Share this article

print logo

Pets: Handling cockatiel confusion

Q: I have two cockatiels. Sugar, we found on the roadside. She’s about 5 years old and rather skittish. After a couple of months, I thought she could use a companion, so we got Sweetie, also a female. The pair quickly bonded. Sugar has become more tame, but Sweetie more wild. In the last year, I’ve noticed that Sugar seems to want to mate. She postures and makes all sorts of noise. Sweetie seems indifferent, though.

Is there something I can do?

– E.L., Bear Lake, Minn.

A: “Sometimes, a female may take the role of the male,” says Dr. Peter Sakas, a veterinarian in Niles, Ill., with a special interest in birds.

“Sometimes, two females can both be laying eggs, despite no presence of a male. The hormones get stimulated while they’re in their hormonal cycle, the ovary develops follicles, the oviduct enlarges, and eggs can develop. So fertilization does not need to occur for that to happen.”

Isn’t nature wonderful? But now what?

“Increase the birds’ time in darkness to 16 hours daily for two weeks, avoid too much stimulation from affectionate owners, and remove stimulating toys or objects,” Sakas suggests. “Also, remove areas (in the cage) where a bird might nest. And rearrange the cage furnishings to throw the birds off a bit. If little changes, another option is hormonal control measures (hormone injections).”

...

Q: How do you catch a feral cat? I’ve tried leaving tuna and cat food inside a cat carrier to attract a neighborhood stray. The idea is to trap the cat, have him/her spayed or neutered and vaccinated for rabies, then release him again (a process called trap, neuter, return, or TNR). But I can’t do that when the cat is smarter than I am. Any advice?

– J.C., Henderson, Nev.

A: Tree House Humane Society in Chicago has been a national TNR front-runner for many years, assisting other animal welfare agencies and TNR groups. Jenny Schlueter, director of the Tree House program, says, “First, speak to your neighbors. It might be they’re offering so much food to the cat that it isn’t enticed (to your carrier).”

Next, leave a humane trap (rather than a standard carrier) out with food inside, offering a meal at the same time daily for several days in a row, Schleuter suggests. While you’re baiting the trap, at first, don’t set the trap. Even open the “back door.” Just get the cat comfortable receiving a meal inside the trap. After about a week, and once you’ve consistently seen the food disappear and are fairly certain the cat (not another critter) is taking it, set the trap, Schleuter explains.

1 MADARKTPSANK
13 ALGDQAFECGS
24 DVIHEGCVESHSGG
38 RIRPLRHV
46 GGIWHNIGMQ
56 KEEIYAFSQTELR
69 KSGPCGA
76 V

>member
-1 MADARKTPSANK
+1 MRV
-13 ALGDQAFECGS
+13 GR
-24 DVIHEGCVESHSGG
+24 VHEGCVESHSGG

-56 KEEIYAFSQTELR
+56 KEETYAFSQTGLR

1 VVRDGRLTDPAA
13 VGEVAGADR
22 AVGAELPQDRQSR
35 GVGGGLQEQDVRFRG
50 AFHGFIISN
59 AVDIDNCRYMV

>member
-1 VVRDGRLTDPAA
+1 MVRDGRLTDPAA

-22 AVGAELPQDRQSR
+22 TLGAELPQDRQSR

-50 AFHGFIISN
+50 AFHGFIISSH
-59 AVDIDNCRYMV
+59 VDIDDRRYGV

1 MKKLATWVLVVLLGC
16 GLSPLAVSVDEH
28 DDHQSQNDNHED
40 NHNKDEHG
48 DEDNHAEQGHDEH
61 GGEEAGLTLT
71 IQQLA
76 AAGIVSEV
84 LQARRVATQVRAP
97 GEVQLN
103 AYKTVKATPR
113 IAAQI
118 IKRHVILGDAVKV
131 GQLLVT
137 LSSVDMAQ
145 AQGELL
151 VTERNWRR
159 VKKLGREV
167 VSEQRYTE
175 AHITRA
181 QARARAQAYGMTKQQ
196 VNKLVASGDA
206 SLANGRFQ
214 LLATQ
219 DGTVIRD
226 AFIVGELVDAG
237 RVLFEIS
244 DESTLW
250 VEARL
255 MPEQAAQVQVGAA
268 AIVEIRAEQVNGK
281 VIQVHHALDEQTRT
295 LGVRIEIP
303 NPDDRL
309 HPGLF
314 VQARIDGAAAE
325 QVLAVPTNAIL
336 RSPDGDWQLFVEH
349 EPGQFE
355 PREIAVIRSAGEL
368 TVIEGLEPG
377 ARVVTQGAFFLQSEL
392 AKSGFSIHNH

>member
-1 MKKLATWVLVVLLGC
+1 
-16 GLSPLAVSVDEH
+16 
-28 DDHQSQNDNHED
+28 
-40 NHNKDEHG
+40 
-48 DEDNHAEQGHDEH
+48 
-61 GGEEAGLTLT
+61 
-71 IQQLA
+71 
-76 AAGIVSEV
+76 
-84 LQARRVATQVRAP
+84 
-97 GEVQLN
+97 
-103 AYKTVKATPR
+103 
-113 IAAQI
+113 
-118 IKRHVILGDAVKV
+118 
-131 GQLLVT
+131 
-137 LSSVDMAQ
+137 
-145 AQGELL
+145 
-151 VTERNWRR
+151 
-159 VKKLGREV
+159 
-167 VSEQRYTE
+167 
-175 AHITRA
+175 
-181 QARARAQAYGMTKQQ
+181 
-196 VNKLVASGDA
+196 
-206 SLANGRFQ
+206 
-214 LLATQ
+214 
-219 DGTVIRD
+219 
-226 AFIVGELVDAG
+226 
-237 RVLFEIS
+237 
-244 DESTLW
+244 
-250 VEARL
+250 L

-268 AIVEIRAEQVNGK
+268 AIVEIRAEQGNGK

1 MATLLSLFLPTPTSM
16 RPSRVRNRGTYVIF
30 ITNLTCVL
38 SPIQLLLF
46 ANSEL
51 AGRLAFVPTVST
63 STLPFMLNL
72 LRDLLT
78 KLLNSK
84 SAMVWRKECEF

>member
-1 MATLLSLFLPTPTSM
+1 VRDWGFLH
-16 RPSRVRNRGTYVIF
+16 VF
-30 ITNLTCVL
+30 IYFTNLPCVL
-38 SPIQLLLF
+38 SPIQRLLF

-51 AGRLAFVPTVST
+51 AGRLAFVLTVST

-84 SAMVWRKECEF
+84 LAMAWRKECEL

You can buy a humane trap, or try borrowing one from an animal shelter or the office of animal control in your community. “Good for you for doing the right thing,” Schleuter adds, and I concur.

...

Q: My daughter’s Cavalier King Charles Spaniel is calm and easy to walk – until we encounter another dog. Then he goes berserk, jumping and barking. We’ve tried spraying him with water and vinegar, and have used a shock collar. No luck.

Any advice?

– J.A., Eau Claire, Wis.

A: “Obviously, this dog is reactive to other dogs,” says certified dog behavior consultant and dog trainer Sarah Hodgson. “Right now, the cortisol level (hormonal response to stress) increases when your dog sees another dog. Add to that being sprayed, or worse, shocked, and the level (of cortisol) goes up even more. In other words, your best intentions are making matters worse.”

Hodgson, Westchester-based author of “Puppies for Dummies” (Wiley Publishing, New York, 2006; $19.99), suggests you seek hands-on help from a veterinary behaviorist (dacvb.org) or certified dog behavior consultant( iaabc.org) who can demonstrate how to desensitize and countercondition your pup using food or a toy. Over time, this system will decrease the dog’s cortisol levels.